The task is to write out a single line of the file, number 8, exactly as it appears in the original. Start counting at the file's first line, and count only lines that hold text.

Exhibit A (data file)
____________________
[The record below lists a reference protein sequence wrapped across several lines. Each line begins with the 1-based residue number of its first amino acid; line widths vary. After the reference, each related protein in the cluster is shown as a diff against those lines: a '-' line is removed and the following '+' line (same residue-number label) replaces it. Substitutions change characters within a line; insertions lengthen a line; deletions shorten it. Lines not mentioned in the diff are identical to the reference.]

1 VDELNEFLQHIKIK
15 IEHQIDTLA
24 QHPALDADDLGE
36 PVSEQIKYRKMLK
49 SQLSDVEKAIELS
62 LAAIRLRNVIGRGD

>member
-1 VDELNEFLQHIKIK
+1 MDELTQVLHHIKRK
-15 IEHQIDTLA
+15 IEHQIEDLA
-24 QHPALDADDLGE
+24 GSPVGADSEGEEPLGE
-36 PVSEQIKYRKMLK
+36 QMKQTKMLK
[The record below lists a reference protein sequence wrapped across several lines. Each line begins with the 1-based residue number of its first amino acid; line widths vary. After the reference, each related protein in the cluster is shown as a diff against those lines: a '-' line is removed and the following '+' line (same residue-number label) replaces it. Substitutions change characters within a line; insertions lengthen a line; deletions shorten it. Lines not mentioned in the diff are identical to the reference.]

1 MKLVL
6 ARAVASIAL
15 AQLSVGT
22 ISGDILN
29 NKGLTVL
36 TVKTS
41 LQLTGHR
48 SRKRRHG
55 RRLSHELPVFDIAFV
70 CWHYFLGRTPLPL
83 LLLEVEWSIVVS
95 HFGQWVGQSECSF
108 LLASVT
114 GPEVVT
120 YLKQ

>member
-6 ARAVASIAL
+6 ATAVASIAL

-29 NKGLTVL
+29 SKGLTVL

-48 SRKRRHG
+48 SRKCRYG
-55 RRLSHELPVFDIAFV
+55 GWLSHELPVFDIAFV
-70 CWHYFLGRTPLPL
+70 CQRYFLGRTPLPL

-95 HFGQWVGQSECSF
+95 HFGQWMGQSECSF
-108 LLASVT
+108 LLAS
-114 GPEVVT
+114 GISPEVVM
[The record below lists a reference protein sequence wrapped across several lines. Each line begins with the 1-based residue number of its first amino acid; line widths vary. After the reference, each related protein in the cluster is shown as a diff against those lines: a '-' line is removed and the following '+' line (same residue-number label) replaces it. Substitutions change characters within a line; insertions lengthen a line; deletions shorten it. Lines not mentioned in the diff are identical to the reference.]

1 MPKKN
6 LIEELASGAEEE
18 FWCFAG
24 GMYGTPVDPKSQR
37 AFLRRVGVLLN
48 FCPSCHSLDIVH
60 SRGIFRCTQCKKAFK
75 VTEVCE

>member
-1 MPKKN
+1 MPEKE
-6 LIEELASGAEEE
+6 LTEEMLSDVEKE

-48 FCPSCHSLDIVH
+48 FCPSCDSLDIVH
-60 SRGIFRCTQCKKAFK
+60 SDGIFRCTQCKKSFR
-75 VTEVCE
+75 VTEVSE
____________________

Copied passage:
>member